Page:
When Ivan complains to Jose about the inequities between the workers and the higher ups, Jose contacts his police enforcer Ray who agrees to take care of Ivan who is stopped at the check point that he has always gotten through with no trouble. When the policeman goes to shoot Ivan, Ivan kills him and has to go on the run. At this point Hilton releases his record and it becomes a huge hit with Ivan now an outlaw folk hero. Daisy, Elsa and Pedro, his friend, all give Ivan advice but his story ends badly before an apotheosis of what might have been.
The new score includes all of the iconic songs by Cliff used in the film (“You Can Get It If You Really Want,” “Many Rivers to Cross,” “The Harder They Come,” and “Sitting in Limbo”) as well as seven additional ones (“Hitting with Music,” “Hard Road to Travel,” “Hello Sunshine,” “Please Tell Me Why,” “Better Days Are Coming,” “Aim and Ambition,” and “Law Man Gonna Come (Bongo Man),” all beautifully positioned in the storyline. Aside from the other songs from the film, the score includes the iconic Johnny Nash’s “I Can See Clearly Now,” (the only famous American song in the show), the traditional “Just a Closer Walk with Thee,” “Israelites” by Desmond Dekker, as well as his “Kingston Town (007 Shanty Town),” used as the opening number, and Dorothy Love Coates’ “Let’s Come in the House” used as choral prayers, as well as Parks’ own songs, “Hero Don’t Never Die,” “Hymn,” and “The Ballad of Ivan,” which fill in gaps. The eight member band led by music director John Bronston keeps the rhythm pulsing throughout.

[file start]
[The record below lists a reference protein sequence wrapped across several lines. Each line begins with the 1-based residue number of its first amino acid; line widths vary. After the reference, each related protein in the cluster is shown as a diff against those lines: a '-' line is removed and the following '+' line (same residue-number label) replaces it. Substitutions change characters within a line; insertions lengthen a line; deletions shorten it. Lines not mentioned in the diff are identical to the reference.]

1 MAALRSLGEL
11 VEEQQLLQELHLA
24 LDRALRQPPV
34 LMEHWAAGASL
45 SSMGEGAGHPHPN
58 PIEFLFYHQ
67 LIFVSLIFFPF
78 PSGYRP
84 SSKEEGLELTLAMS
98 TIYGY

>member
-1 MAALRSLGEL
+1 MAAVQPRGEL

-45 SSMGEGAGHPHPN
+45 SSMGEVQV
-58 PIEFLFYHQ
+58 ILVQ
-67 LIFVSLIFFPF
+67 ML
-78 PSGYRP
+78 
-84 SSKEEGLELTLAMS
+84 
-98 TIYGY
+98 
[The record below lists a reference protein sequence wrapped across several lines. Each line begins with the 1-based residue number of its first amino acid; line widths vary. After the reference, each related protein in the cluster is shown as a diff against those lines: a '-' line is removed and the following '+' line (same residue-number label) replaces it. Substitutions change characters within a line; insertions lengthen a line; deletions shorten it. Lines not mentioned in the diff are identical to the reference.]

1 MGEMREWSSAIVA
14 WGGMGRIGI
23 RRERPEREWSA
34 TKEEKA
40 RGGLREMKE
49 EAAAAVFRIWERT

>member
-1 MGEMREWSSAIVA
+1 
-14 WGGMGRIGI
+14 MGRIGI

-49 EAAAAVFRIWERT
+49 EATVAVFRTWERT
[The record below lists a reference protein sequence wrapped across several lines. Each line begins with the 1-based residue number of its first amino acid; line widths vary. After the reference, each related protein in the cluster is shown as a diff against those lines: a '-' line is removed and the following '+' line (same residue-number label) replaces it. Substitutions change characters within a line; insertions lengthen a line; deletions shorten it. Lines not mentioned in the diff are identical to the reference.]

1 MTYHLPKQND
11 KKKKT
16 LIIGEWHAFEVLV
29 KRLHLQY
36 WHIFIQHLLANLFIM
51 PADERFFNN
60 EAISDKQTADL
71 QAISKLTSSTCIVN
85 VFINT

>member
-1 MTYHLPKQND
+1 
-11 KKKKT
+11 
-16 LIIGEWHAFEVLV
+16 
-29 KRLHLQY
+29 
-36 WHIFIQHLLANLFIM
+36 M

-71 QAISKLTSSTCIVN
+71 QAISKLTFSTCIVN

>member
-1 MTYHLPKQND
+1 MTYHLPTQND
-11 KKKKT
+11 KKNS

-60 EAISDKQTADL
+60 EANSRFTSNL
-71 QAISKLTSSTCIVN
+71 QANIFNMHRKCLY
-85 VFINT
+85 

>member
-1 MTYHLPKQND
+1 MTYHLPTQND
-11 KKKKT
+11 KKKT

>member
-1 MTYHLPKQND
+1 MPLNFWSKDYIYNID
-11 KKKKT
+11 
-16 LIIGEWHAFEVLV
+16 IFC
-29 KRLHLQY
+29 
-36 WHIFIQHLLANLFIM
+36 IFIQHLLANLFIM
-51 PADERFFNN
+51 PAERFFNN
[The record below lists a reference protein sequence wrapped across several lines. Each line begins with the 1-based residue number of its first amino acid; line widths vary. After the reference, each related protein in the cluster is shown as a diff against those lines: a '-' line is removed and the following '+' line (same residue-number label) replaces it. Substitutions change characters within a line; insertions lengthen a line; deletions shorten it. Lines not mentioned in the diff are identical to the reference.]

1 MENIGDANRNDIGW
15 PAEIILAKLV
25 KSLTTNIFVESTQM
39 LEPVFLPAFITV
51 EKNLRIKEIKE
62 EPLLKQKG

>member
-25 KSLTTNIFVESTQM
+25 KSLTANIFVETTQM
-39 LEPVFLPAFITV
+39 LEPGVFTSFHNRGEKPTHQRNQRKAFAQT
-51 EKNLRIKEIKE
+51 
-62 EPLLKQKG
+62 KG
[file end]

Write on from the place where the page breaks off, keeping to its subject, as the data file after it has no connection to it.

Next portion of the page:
The mainly Caribbean cast is quite authentic in playing their roles and creating a sense of community in the street and club scenes. Natey Jones making his New York debut as Ivan is charismatic and charming in a quiet sort of way, although the show does not allow him to transcend into a folk hero. As his girlfriend and later wife, the staunch Meecah is sweet and empathetic. J. Bernard Calloway as Preacher, Dominique Johnson as Jose, Ken Robinson as Hilton, and Dudney Joseph, Jr. as Officer Ray are fine as various kinds of sinister authority figures. Jacob Ming-Trent is the only other notable character as the supportive Pedro. As written, Jeannette Bayardelle’s as Ivan’s mother Daisy is inconsistent, first sending Ivan home, then become one of his Kingston supporters, and finally demanding he pray for his sins.
The large unit set, a collaboration by Clint Ramos and Diggle, is both utilitarian and colorful, using two turntables, a balcony level and a screen for video and slide projection by Hana S. Kim. Emilio Sosa’s costumes are colorful in a muted sort of way, while the ever changing lighting by Japhy Weideman highlights the other design elements.
The Harder They Come now seems like a period piece five decades after its original release with both mores and laws quite different than they were then. Sticking so closely to the original plot, Suzan Lori Parks’ adaptation of the film does not offer many surprises though it remains engrossing storytelling. Tony Taccone’s production at The Public Theater is rewarding entertainment as well as an immersion into Jamaican culture as it was in 1972.
They Harder They Come (through April 9, 2023)
The Public Theater
Newman Theater, 425 Lafayette Street, in Manhattan
For tickets, call 212-967-7555 or visit http://www.publictheater.org
Running time: two hours and 15 minutes including one intermission